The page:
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Tom Luna Appointed as NAGB Member

Idaho State Superintendent Tom Luna Appointed to National Assessment Governing Board


WASHINGTON, DC (February 18, 2011) — Idaho State Superintendent Tom Luna has been appointed to the National Assessment Governing Board to serve until September 2014, U.S. Secretary of Education Arne Duncan announced today. The state chief will help set policy for the National Assessment of Educational Progress (NAEP), commonly known as The Nation's Report Card.

Luna, a longtime education and business leader whose work has encompassed a variety of areas including accountability, achievement standards and school choice, will serve on its reporting and dissemination committee. His term officially started Feb. 16 and will end on Sept. 30, 2014.

"We are looking forward to Superintendent Tom Luna's contributions," Secretary Duncan said. "I know that his commitment to improving education for our children will help us as we work toward ensuring that all students are meeting grade-level standards and are ready for postsecondary education or careers. He'll make a great addition to the team."

In overseeing The Nation's Report Card, the 26-member Governing Board—a group of governors, state legislators, local and state school officials, educators and researchers, business representatives, and members of the general public—determines subjects and content to be tested and the achievement levels for reporting scores, and works to inform the public about the results. NAEP makes objective information on student performance available to policy-makers and the public at the national, state, and local levels, and has served an important role in evaluating the condition and progress of American education since 1969.

Before becoming Idaho's Superintendent of Public Instruction in 2007, Luna had a career in business for more than 25 years and served in education leadership positions at the local, state and national levels, including as a local school board chair. He was appointed under former Governor Phil Batt to lead the Idaho Achievement Standards Commission, and under former Governor Dirk Kempthorne to chair the Idaho Assessment and Accountability Commission. The work of these two commissions resulted in the state's Achievement Standards and Idaho Standards Achievement Test.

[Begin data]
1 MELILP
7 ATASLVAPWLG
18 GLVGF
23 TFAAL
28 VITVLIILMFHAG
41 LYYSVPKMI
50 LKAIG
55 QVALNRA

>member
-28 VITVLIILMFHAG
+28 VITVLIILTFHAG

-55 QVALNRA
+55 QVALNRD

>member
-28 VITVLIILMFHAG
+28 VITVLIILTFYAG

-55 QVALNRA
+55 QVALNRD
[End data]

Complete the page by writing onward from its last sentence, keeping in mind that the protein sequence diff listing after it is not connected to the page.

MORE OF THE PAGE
"For many years, Tom has demonstrated a dedication to improving the quality of education for students, while being forward-thinking in pursuing initiatives to adapt to quickly changing times and needs," said Governing Board Chair David Driscoll.

While in office, Luna has focused his efforts on more than a dozen areas that include parental involvement, teacher performance and evaluation, school nutrition, and academic standards. When Luna first took office in 2007, just 26 percent of Idaho schools met the academic goals the state set, known as Adequate Yearly Progress (AYP). In 2010, 62 percent of schools met AYP.

Some of Luna's initiatives include creating the Division of Innovation and Choice to expand choices in public education through public charter schools, magnet schools, open enrollment, virtual education, and dual credit; and the Middle Level Credit System, which fosters more accountability in the middle grades and works to ensure Idaho students are prepared to go on to high school and beyond.

Other efforts include the Classroom Enhancement Package, which provides additional funding for textbooks, remediation programs, and a supplies and materials stipend for every classroom teacher; the Rural Education Initiative to find solutions to the unique problems facing rural schools; and the Idaho Math Initiative that seeks to raise student achievement in math education across all grades through a combined with teachers, parents, the business community.

From 2003 to 2005, Luna traveled the country on behalf of then-President Bush and Secretary of Education Rod Paige, serving as a senior advisor and focusing on rural education and school choice. He was elected state superintendent in November 2006, and was re-elected to a second term four years later.

Luna currently serves as president-elect of the Council of Chief State School Officers, a nationwide organization that brings together the top education leaders from every state. He will serve as the group's president beginning in 2012.

Stephaan Harris

The National Assessment of Educational Progress is the only nationally representative, continuing evaluation of the condition of education in the United States. It has served as a national yardstick of student achievement since 1969. Through the Nation's Report Card, NAEP informs the public about what American students know and can do in various subject areas and compares achievement between states, large urban districts, and various student demographic groups.
The National Assessment Governing Board is an independent, bipartisan board whose members include governors, state legislators, local and state school officials, educators, business representatives and members of the general public. Congress created the 26-member Governing Board in 1988 to oversee and set policy for NAEP.
The National Assessment of Educational Progress (NAEP) is a congressionally authorized project sponsored by the U.S. Department of Education. The National Center for Education Statistics, within the Institute of Education Sciences, administers NAEP. The Commissioner of Education Statistics is responsible by law for carrying out the NAEP project.